Our pastor challenged us on Sunday to evaluate whether or not we have an accurate view of how holy God is.

The implication is we tend to humanize God and lose awareness of how majestic and grand and wholly above us in rank and perfection He truly is. And when we are not consciously aware of how awesome He literally is, our worship and our morals become lax.

Our pastor stopped there, but my brain did not.

I’ve been wondering how my day-to-day would change if I were more consistently focused on God’s grandeur. If I could be perpetually caught up in the fact that He is GOD – Creator, Sustainer and Savior of the ENTIRE universe – how would my approach to life change?

While I don’t yet consistently think of Him, I have successfully focused on Him for a minute or two before.

After the pastor finished his sermon on Sunday, this song played:


While I sang along, I thought about the passages in Scripture where people saw God. Isaiah, Ezekiel, John… They all tried to describe what they saw, but they lacked the words to accurately convey God. What they did communicate perfectly, though, was the awe and humility they felt in the Lord’s presence.

Upon realizing he was in the presence of the Lord, Isaiah said, “Woe to me! I am ruined! For I am a man of unclean lips, and I live among a people of unclean lips, and my eyes have seen the King, the LORD Almighty,” (Isaiah 6:5).

In that moment, Isaiah recognized the depth of his sinfulness and the height of God’s holiness. Isaiah knew he was unworthy to be in the presence of God, and he had a healthy fear of the penalty (death) God could rightfully inflict upon him for being unclean in God’s presence.

In Revelation John attempts to describe his vision of the resurrected Jesus Christ in all His glory. Although John’s similes and metaphors don’t capture precisely what he saw, we know exactly what John felt. He said, “When I saw [Jesus], I fell at his feet as though dead,” (Revelation 1:17). John was OVERWHELMED by Jesus’ presence. His brilliance and grandeur was too much for John to process. Two other times during John’s vision, he falls down in a posture of worship, unable to contain his feelings of awe toward the Lord (Revelation 19:10; 22:8-9).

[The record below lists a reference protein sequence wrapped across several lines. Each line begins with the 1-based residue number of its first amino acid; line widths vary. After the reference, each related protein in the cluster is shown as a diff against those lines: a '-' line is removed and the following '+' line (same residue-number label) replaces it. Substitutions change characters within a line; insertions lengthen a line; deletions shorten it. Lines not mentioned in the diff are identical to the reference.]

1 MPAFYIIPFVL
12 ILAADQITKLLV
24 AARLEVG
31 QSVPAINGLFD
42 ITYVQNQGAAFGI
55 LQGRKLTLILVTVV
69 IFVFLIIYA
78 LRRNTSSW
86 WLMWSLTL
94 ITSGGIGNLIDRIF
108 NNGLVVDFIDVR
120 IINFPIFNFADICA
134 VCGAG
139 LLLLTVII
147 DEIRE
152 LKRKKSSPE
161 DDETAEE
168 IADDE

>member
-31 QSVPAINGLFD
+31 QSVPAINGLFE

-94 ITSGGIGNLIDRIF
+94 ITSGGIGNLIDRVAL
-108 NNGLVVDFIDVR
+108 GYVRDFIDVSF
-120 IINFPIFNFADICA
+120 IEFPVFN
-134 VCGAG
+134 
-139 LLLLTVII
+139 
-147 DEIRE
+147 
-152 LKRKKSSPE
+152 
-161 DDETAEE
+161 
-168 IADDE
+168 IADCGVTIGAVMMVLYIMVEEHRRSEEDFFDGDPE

Ezekiel responds similarly in 1:28, falling facedown when the Lord speaks to him.

These men had a proper perspective of God’s supremacy.

I wonder if, while seeing the seraphs hover around God’s throne, singing, “Holy, holy, holy is the Lord Almighty; the whole earth is full of his glory,” Isaiah fretted about what the Israelites thought about him (Isaiah 6:2-3). As a prophet proclaiming the judgment and wrath of God, Isaiah didn’t have many friends. In fact, he had a lot of folks who would rather kill him than continue to listen to his “message from God” about how God was going to destroy them on account of their sin.

But as Isaiah focused on the true glory of the Lord, his concerns about his popularity and safety probably faded into the background of his mind, if they didn’t fall off his radar completely.

I wonder if, while he was in the presence of the Lord, John worried about loneliness. He was currently exiled on an island, under house arrest, virtually alone. I bet a lot of his needs for fellowship and emotional intimacy with friends and family were going unfulfilled. He may have been a pretty depressed guy, loathing his very existence.

And then he saw the Lord.

While he was in God’s presence, I have a hunch John didn’t give one thought to his problems. I bet his needs didn’t seem so pressing, and his wants probably didn’t feel so dire.

And I’m thinking the same can be true for us.

I’ve experienced flashes of this in my Christian life. For literally a minute or two, caught up in the TRUTH of God’s greatness, I’ve experienced the camera of my soul zoom in on Him while my problems blurred in the background.

In those precious moments, I didn’t think about the problems. I didn’t even seem to notice them much. And when I did catch a glimpse of them, they felt irrelevant. They no longer produced anxiety or despair in my spirit. They were distant… for a couple of minutes.

I think God wants us to experience minutes like these more and more often. Moments of focusing on His greatness need to become the norm in our lives. When we accurately understand the glory of the Lord, everything else in our lives falls into it’s proper place.